We’ve just rolled out a big refactoring to the Travis CI application (i.e. the server app which runs on Heroku) that we’ve been working on over the last four weeks.
This refactoring was quite far-reaching and even though we’ve tried hard to make sure everything works fine there may be glitches and bugs that we’ve overlooked.
The motivation behind all of this work was quite manifold. Maybe the best summary is that our previous domain model still had the very basic design from its original spike. But here are some more details. We wanted to achieve the following things:
- Split up the monster Build model into more fine-grained classes for more clarity
- Move to a statemachine-like pattern for more explicitly reflecting various state changes that happen across various models
- Lay better grounds for the long planned move to AMQP (communication with the workers)
- Lay better grounds for the long planned move Sproutcore (reimplementation of the JS client)
- Improve test coverage and move to RSpec (for unifying test technologies and a slightly lower barrier for new devs)
- Generally clean up both model and test code.
One major intention was to generally clean up our codebase, complete and improve the test suite and make the model design more readable. Another was to split up the former Build model which had grown into a huge tangled monster. And while we were at it we also wanted to better communicate the fact that the domain model is very much about about triggering state changes through various events and messages.
You can find more information about the new domain model design in this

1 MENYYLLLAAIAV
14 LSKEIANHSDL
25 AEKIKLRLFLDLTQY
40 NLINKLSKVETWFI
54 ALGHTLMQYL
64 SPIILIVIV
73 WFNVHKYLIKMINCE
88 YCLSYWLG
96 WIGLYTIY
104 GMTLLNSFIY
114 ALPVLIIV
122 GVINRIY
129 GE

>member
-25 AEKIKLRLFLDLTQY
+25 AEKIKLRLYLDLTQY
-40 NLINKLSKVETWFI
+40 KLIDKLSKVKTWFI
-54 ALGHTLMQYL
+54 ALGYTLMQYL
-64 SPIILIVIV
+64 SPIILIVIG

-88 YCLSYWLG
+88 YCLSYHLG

Some of the details outlined there haven’t been implemented, yet. E.g. the
Build model does not have the mentioned
cancelled states, the
Task::Test does not have
installed states … simply because the
worker does not support triggering these, yet. These things will probably be
added in a later stage.
When we reviewed common Ruby statemachine implementations we found none of them do what we needed, so we came up with our own brand of it: simple_states may or may not useful for your own use case but it does exactly what we need in Travis CI and nothing more.
Another gem that has been implemented in the course of this refactoring is
data_migrations. We had quite a
bunch of columns to migrate from the
builds table to various other tables
tasks) and it seemed easier to come up with a
simple DSL for that than writing all these queries by hand.
In other news
Over the last month we have extracted a small project that we use to develop our Chef cookbooks and added the following tools to the VM infrastructure: